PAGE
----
This article was published in 1997, in Newsletter 10.
What passes today for public debate on crime and punishment obscures an original and genuine popular demand for protective law enforcement where none existed. We have nothing to learn from political posturing over the prosecution of street beggars, but could ‘zero tolerance’ not enjoy a useful application to road safety?
Current enforcement of road traffic law best fits the ‘maximum tolerance’ variety. Generally anarchic motoring behaviour, heedless of speed limits or Highway Code, goes not only unpunished but unremarked: the ensuing tragedies are called ‘accidents’, as often as not the culprits escape justice entirely, and only extremely rarely is the obvious sanction – disqualification – invoked.
There can be no doubt that if current speed limits and even the mandatory provisions of the Highway Code were actively enforced, even at present policing levels, there would be either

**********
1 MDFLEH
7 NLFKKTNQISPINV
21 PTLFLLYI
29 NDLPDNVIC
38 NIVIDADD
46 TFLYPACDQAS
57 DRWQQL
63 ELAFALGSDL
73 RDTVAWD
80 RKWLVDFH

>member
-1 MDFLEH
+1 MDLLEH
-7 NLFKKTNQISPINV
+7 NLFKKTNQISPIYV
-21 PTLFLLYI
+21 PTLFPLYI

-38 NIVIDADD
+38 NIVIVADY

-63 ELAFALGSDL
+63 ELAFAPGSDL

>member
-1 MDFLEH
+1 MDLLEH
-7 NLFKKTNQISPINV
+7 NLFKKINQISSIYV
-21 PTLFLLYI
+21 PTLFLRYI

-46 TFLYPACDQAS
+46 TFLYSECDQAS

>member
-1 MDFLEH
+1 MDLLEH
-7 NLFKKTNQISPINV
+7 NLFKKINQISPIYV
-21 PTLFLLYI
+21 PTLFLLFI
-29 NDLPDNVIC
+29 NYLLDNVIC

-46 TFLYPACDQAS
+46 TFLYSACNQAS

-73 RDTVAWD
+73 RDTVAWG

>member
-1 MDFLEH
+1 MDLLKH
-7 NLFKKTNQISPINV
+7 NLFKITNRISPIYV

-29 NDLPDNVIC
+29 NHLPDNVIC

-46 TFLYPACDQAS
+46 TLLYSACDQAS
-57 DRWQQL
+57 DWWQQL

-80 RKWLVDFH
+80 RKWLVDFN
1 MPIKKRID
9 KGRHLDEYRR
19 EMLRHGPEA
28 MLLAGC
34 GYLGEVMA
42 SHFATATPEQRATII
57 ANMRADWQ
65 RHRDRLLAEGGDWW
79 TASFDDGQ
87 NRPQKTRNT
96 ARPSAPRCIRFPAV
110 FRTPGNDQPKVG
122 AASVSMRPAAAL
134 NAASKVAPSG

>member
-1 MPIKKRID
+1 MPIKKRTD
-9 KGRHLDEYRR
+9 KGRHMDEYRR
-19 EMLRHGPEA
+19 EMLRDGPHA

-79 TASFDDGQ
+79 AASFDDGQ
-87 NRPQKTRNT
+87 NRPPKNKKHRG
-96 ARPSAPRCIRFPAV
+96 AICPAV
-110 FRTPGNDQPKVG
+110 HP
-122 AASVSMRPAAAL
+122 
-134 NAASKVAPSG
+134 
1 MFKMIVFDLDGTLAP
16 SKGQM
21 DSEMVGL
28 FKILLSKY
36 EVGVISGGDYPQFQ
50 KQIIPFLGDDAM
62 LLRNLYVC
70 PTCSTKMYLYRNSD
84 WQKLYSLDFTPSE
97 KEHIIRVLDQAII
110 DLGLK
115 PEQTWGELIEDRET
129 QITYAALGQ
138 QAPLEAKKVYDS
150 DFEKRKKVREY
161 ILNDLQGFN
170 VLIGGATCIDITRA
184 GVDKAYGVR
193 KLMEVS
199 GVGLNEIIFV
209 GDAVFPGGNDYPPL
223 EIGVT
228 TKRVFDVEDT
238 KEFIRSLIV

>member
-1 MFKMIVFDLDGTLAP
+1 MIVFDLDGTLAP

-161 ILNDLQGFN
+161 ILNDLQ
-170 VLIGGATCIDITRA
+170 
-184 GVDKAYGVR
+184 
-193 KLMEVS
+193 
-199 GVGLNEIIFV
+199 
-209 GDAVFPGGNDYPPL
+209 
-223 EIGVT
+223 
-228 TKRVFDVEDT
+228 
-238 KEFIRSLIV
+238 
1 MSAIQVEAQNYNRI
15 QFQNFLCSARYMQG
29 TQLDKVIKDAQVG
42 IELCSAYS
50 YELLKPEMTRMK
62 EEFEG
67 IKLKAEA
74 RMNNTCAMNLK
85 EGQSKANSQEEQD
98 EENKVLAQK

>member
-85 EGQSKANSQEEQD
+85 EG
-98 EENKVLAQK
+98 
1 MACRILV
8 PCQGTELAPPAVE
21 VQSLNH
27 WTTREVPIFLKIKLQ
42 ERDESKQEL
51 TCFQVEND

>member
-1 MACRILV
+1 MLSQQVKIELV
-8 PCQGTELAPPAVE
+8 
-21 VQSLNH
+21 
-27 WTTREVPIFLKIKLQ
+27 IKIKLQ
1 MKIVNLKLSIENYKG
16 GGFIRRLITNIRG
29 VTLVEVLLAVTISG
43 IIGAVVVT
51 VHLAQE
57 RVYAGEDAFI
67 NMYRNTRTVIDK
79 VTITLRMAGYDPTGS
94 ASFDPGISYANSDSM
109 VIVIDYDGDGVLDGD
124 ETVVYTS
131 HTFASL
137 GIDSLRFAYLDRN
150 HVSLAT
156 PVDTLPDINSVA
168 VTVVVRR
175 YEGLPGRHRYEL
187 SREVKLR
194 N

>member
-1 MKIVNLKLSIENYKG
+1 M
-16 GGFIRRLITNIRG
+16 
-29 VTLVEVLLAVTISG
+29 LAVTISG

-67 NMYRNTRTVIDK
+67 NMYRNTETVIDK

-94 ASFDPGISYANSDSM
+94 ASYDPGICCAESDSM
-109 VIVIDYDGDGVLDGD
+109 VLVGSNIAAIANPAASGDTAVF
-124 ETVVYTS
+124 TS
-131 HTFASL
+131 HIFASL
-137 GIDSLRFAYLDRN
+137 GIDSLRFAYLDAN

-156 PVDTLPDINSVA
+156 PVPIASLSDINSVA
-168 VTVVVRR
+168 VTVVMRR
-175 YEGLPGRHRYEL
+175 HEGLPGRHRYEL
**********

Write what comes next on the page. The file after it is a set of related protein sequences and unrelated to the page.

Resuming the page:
- a dramatic change in motoring behaviour, or
- a gratifying reduction of road traffic resulting from the process of separating the majority of drivers from their licences.
The process could be much accelerated by more policing or more robust sentencing within the existing law.
Zero Tolerance does not mean prosecuting every criminal today (it never did), but demonstrating that what has been normal and ‘acceptable’ in the past no longer is. It is usually, and fallaciously, claimed that any attempt to reduce speed limits below those ‘acceptable’ to motorists would overwhelm police resources and leave the law in disrepute. It is in disrepute now, through its non-enforcement, which is precisely why we suffer as we do. Drivers’ perception of the rules is determined by their perception of what they can get away with. The success of drunk-driving legislation (in contrast to every other ‘road safety’ initiative) rests not on increased policing but on the knowledge that a first offence means loss of licence – qualified only by the perception of risk of getting caught.
Zero Tolerance of bad driving obviously means Road Danger Reduction. And what of bad cycling? If that’s the pay-off, then ZT to that too; though it should be fairly obvious who stands to lose the most.